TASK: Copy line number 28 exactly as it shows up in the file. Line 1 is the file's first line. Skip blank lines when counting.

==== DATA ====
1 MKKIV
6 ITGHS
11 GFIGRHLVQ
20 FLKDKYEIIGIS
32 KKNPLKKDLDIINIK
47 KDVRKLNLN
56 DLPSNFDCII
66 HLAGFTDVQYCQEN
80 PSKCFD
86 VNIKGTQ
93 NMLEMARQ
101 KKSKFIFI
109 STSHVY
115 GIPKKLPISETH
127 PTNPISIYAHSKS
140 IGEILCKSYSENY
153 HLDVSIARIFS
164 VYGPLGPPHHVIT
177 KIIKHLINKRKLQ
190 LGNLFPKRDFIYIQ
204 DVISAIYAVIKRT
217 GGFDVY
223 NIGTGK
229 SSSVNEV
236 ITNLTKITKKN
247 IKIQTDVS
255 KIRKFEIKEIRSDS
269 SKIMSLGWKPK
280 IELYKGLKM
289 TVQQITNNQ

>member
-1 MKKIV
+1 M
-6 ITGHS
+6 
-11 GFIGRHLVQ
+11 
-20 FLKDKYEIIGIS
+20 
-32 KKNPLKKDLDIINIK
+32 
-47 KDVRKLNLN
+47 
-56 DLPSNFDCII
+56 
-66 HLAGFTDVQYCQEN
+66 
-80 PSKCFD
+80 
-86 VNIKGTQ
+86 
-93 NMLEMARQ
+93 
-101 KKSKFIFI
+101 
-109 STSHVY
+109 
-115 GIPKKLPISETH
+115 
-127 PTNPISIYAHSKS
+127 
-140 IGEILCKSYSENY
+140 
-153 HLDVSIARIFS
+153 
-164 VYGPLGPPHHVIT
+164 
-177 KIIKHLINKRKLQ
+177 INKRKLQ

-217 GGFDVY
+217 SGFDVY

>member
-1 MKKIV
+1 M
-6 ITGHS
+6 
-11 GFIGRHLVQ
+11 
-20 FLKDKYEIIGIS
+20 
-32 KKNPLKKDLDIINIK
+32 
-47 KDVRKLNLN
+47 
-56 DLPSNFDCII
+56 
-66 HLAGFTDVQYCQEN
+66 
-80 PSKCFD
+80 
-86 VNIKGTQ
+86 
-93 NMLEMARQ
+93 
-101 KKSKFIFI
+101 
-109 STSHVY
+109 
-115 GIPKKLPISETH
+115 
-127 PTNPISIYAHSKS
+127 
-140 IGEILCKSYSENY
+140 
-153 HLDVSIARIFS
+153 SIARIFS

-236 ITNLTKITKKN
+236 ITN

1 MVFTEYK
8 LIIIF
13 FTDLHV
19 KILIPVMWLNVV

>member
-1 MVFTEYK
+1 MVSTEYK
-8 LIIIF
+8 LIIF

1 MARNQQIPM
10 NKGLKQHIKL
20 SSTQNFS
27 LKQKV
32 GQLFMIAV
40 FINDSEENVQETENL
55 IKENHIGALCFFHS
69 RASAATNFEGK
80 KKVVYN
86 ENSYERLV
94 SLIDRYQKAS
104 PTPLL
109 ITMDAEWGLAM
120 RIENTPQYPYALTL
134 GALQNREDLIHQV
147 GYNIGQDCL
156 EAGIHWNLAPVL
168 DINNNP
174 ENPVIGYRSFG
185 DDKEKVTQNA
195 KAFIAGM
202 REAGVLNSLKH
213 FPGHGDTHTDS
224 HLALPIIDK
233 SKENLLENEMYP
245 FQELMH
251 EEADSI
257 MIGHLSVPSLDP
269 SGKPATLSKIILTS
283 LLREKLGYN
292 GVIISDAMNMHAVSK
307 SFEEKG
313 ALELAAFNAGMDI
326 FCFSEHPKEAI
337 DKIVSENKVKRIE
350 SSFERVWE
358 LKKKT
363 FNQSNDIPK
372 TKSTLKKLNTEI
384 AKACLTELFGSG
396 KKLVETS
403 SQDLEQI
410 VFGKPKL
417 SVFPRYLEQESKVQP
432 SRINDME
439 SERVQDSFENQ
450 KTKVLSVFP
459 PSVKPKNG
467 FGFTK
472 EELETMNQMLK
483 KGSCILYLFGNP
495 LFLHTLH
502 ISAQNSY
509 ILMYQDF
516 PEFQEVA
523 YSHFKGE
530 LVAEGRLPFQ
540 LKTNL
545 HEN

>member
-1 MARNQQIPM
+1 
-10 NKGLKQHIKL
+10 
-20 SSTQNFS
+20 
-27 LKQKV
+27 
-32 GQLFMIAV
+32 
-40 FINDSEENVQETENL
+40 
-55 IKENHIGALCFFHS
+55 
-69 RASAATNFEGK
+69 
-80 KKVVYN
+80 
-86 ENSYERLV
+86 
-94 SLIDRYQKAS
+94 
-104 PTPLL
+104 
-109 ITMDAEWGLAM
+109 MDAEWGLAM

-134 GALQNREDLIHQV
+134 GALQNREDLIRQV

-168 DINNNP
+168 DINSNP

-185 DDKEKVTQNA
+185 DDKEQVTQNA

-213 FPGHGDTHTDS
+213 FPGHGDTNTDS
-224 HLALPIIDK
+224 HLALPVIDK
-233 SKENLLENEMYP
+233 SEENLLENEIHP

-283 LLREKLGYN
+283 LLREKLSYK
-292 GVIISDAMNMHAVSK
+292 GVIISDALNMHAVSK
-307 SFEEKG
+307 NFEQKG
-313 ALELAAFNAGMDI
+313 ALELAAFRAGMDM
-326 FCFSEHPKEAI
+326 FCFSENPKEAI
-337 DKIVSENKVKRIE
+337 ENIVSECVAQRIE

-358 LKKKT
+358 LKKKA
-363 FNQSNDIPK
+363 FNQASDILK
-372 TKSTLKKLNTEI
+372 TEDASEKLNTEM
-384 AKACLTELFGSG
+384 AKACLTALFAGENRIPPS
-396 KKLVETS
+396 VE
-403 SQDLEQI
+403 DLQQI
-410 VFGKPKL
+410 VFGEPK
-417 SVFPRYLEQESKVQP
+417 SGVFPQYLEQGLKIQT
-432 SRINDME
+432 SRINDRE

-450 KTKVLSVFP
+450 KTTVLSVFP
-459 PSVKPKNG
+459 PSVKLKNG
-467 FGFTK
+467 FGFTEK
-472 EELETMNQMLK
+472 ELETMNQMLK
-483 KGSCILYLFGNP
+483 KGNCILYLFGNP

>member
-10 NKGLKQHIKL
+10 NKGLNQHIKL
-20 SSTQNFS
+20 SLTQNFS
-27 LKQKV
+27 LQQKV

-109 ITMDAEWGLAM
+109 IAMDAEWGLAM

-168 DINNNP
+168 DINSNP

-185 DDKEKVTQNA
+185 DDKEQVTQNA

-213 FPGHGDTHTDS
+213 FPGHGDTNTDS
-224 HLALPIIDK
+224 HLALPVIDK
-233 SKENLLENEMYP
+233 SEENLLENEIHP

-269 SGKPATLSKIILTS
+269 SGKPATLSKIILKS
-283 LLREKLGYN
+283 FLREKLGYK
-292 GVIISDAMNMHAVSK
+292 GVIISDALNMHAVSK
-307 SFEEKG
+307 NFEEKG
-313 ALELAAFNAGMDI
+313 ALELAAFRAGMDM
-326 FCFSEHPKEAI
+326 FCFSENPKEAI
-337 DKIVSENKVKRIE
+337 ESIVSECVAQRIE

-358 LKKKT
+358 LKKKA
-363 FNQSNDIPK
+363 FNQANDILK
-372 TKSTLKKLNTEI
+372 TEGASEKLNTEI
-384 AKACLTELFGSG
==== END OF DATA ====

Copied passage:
269 SKIMSLGWKPK